The most significant support Carlton’s midfield has needed has been someone to apply defensive pressure on the opposition midfielders. Having a player/ that can fulfil this function would allow the Cripps, Walsh & Cerra’s of the world to play with their regular attacking flair & not get defensively exposed. George can do this for Carlton. Hewett brings experience, leadership, consistent effort and a high defensive footy focus. I say defensive midfielder, not tagger on purpose because I don’t see that exclusive lockdown role being necessary or part of the Blues game style moving forward.
Even though he’s listed as a defender/midfield in fantasy footy, I assure you he’s been targetted to play a midfielder. Carlton doesn’t need another half-back or another pressure forward. He’s been recruited to play accountable roles in the midfield. Whenever a player listed outside of the midfield in fantasy footy is playing in the midfield, that’s a viable watchlist option. And if he can repeat the scoring fortunes of new teammate Ed Curnow who has previously held this role, then it could be a goldmine for coaches who jump on Hewett.
Between 2016-2019 Ed Curnow played this role perfectly. He still won plenty of the footy but was primarily focussed on negating the influence of the oppositions top midfielders. Over these four years, Curnow averaged 102, 88, 100 & 89 in AFLFantasy while he went at 101, 86, 102 & 92 in SuperCoach. If Hewett can match or even get near these numbers across the formats, then he’s not just a valuable stepping stone defender but rather a legitimate top 10 defensive candidates.
As we look at our starting squad selection, it’s the backline that is the place to take some risks. We’ve got some apparent top tier forward premium and value options. It’s the same across the ruck and midfield lines also. But in the backline, the question can pop up quickly.
Can you start players like Jack Crisp, Daniel Rich and Tom Stewart, who are arguably maxed out price? Will North Melbourne’s game style allow the continued easy ball accumulation for Aaron Hall and Jack Ziebell? Does Jayden Short increase with the absence of Bachar Houli? Statistically, it’s not a certainty. Will Lachie Whitfield ever give us another entire season? The same goes for Shannon Hurn? While does Christian Salem or Jordan Dawson score enough to push the top 10, or are they just good but not great options?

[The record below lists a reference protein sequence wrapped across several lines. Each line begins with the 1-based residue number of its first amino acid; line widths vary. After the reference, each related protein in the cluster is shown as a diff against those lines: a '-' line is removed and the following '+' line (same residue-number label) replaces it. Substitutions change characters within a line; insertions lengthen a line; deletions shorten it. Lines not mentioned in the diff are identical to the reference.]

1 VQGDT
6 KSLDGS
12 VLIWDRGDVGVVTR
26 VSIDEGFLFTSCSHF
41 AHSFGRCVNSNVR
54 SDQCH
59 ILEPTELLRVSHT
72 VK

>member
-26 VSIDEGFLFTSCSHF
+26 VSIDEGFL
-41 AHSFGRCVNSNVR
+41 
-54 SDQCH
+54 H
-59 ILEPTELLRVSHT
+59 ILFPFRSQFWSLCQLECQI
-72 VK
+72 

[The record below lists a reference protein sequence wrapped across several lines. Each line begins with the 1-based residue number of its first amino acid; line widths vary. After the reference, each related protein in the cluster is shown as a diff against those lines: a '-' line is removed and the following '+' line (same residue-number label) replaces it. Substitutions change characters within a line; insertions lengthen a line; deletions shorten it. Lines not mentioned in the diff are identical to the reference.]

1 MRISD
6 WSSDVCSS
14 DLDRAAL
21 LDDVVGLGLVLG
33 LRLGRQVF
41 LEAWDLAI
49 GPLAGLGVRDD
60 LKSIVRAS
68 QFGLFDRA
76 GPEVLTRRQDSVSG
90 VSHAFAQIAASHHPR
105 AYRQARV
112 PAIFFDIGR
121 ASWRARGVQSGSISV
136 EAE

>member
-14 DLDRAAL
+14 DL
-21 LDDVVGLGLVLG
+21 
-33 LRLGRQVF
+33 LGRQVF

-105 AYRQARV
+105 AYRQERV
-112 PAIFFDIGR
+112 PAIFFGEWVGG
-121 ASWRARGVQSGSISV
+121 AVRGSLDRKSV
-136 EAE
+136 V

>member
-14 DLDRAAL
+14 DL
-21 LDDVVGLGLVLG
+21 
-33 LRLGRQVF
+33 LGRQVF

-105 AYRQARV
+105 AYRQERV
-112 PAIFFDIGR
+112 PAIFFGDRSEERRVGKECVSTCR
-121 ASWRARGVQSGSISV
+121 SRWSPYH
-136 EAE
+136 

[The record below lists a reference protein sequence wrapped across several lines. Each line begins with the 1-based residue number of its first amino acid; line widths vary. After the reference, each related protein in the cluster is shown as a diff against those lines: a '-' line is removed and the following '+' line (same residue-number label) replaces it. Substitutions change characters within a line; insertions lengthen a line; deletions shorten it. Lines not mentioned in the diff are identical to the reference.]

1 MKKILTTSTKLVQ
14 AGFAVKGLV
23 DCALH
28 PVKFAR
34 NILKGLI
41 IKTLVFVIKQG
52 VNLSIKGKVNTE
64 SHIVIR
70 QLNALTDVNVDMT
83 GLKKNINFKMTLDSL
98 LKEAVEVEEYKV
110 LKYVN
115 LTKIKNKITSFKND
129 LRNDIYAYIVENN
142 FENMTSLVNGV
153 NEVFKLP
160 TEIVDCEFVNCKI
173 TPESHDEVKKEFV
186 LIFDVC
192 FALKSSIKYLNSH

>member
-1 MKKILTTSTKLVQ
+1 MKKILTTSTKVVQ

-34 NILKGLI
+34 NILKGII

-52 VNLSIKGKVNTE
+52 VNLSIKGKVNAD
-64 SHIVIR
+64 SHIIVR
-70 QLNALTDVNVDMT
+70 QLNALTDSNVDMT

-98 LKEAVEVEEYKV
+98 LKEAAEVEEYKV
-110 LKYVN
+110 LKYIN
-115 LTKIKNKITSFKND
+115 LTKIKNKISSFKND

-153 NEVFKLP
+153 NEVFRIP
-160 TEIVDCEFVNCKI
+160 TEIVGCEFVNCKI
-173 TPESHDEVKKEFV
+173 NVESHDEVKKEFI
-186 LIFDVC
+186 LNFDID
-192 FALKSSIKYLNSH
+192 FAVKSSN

Without too much pushing, the possible top tier of defence holes starts to open dramatically. It’s why a player like Hewett can allow two things. One, provide a potential value stepping stone for some cash generation while also giving you a look at which defenders are emerging as premiums in 2022.
At his price point, he enables you three very viable situations in the first few rounds:
- If he comes flying out of the gate with good scoring early, you’ve got yourself a winner and can choose to upgrade to a fallen premium early or hold as premium.
- If he struggles to deliver early, he can be moved quickly onto the firing stepping stone.
- If he stinks, he can be moved quickly into the cash cow you missed and free up some cash to potentially patch another hole in your team.
In reality, the risk of starting him is minimal if you have a plan, set a scoring benchmark for him and then execute based on the results. It’s why for me, in multiple formats, I’ve got Hewett right in the Mix at D3/D4.
I can see two scenarios unfolding in drafts for George Hewett. Scenario One: Someone reaches for him at a D3 position hoping that he can become a top 30 averaging defender. Scenario Two: He slides in certain leagues to become nothing more than bench cover. The reality is he’s likely to go somewhere between the two spots. However, if he gets more preseason hype by clarifying his role, these ranges could move drastically.